Project description:Kaempferol is a major flavonoid in Ginkgo Folium and other edible plants, which is being proposed here to have roles in angiogenesis. Angiogenesis is important in both physiological and pathological development. Here, kaempferol was shown to bind with vascular endothelial growth factor (VEGF), probably in the heparin binding domain of VEGF: this binding potentiated the angiogenic functions of VEGF in various culture models. Kaempferol potentiated the VEGF-induced cell motility in human umbilical vein endothelial cells (HUVECs), as well as the sub-intestinal vessel sprouting in zebrafish embryos and formation of microvascular in rat aortic ring. In cultured HUVECs, application of kaempferol strongly potentiated the VEGF-induced phosphorylations of VEGFR2, endothelial nitric oxide synthase (eNOS) and extracellular signal-regulated kinase (Erk) in time-dependent and concentration-dependent manners, and in parallel the VEGF-mediated expressions of matrix metalloproteinases (MMPs), MMP-2 and MMP-9, were significantly enhanced. In addition, the potentiation effect of kaempferol was revealed in VEGF-induced migration of skin cell and monocyte. Taken together, our results suggested the pharmacological roles of kaempferol in potentiating VEGF-mediated functions should be considered.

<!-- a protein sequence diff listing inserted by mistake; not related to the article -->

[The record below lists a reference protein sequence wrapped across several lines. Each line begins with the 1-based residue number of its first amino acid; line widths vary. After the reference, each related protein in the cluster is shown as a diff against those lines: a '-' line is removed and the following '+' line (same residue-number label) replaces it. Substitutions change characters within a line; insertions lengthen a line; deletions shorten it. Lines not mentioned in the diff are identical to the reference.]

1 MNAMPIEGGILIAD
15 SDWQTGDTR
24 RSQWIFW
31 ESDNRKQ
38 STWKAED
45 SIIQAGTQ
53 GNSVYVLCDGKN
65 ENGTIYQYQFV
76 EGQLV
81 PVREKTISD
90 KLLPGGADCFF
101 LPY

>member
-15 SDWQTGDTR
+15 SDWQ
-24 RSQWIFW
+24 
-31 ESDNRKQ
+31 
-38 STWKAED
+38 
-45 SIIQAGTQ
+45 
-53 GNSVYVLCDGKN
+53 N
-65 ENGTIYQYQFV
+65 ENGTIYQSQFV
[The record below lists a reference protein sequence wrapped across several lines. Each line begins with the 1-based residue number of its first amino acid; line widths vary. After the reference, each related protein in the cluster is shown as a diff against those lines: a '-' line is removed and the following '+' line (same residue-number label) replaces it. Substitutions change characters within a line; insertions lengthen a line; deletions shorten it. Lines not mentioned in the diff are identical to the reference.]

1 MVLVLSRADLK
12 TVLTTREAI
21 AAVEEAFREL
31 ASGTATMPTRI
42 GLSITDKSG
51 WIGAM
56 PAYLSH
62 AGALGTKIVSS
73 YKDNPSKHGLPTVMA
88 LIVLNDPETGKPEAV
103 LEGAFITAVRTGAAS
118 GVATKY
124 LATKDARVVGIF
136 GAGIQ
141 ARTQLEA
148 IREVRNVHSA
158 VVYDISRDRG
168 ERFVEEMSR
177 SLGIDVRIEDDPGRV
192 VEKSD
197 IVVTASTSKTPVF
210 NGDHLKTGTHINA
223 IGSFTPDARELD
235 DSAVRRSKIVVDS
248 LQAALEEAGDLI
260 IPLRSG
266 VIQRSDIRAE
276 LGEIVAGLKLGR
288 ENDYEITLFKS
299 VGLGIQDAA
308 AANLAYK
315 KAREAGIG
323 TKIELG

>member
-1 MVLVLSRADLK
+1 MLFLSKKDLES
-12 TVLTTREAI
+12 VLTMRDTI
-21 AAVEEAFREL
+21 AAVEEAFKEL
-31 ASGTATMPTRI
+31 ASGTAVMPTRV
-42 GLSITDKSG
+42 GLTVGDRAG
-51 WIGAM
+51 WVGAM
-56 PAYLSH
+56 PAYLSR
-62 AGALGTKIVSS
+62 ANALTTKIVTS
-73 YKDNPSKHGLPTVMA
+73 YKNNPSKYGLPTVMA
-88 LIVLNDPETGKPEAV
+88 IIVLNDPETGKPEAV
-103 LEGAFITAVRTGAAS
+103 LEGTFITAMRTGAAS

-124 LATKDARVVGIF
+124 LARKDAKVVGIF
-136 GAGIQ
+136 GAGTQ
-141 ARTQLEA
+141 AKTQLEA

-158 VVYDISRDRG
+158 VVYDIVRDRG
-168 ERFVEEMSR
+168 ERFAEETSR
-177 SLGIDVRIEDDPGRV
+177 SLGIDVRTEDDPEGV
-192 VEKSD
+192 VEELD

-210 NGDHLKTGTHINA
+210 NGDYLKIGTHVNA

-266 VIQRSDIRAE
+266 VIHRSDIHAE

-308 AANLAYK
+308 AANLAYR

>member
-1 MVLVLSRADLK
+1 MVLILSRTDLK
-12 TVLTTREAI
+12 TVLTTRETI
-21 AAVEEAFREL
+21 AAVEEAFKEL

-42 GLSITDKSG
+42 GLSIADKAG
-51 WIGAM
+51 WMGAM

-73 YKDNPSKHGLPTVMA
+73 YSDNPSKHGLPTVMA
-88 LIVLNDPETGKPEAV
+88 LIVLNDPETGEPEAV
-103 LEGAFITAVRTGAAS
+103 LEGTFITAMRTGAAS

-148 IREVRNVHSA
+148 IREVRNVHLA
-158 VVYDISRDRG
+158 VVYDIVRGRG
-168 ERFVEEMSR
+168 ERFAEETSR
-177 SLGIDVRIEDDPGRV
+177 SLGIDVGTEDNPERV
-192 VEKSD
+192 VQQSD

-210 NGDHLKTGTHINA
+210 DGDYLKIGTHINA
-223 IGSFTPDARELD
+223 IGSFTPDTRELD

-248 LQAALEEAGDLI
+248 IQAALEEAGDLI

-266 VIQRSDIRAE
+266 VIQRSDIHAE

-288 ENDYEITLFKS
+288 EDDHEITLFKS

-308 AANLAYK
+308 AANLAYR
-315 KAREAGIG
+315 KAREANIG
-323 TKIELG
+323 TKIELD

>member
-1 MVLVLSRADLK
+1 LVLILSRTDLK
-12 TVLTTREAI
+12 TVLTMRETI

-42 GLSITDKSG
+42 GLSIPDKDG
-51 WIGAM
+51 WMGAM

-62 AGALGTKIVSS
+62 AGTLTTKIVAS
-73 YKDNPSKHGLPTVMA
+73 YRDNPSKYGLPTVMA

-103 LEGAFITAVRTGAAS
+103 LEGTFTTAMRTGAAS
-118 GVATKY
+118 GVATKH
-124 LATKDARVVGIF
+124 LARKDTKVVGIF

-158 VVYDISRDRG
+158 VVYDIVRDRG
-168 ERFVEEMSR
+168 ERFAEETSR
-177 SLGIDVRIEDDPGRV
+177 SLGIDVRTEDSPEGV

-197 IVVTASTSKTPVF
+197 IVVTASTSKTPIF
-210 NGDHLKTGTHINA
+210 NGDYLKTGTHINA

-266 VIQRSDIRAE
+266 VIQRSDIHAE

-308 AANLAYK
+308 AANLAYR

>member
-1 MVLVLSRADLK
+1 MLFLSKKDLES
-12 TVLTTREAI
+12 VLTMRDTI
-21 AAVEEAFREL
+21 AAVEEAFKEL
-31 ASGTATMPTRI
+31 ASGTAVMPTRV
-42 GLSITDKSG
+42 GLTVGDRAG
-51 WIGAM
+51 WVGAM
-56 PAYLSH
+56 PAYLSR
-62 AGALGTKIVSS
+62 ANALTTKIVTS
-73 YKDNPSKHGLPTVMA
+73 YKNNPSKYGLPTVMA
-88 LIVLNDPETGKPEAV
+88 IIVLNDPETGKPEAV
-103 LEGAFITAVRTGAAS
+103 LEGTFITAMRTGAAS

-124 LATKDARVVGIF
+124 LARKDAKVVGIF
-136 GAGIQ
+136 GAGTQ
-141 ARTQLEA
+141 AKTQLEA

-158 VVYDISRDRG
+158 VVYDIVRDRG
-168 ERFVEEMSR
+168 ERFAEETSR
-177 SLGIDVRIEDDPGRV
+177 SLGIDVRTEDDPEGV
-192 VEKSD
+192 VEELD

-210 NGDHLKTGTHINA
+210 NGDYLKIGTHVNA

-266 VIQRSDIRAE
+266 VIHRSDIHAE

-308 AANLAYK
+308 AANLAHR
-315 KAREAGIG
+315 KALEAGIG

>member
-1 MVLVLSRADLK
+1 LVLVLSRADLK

Project description:Their antiangiogenic effects make vascular endothelial growth factor receptor 2 (VEGFR2) inhibitors useful for cancer treatment. However, most of these drugs have unexpected adverse side effects. Here, we show that the novel VEGFR2 inhibitor YLL545 suppressed tumor angiogenesis and growth in triple-negative breast cancer without adverse effects. YLL545 treatment also markedly inhibited proliferation, migration, invasion, and tube formation by human umbilical vascular endothelial cells (HUVECs) in vitro. These effects of YLL545 were equal to or greater than those seen with sorafenib. In addition, YLL545 inhibited VEGF-induced phosphorylation of VEGFR2 and activation of downstream signaling regulators, such as phospho-STAT3 and phospho-ERK1/2, in HUVECs. Embryonic angiogenesis assays in zebrafish and Matrigel plug assays in mice demonstrated that YLL545 inhibits angiogenesis in vivo. YLL545 also inhibited proliferation and induced apoptosis in MDA-MB-231 breast cancer cells both in vitro and in vivo, and 50 mg/kg/d YLL545 inhibited human tumor xenograft growth by more than 50% in BALB/c nude mice. These observations suggest YLL545 is a potentially useful anticancer drug candidate.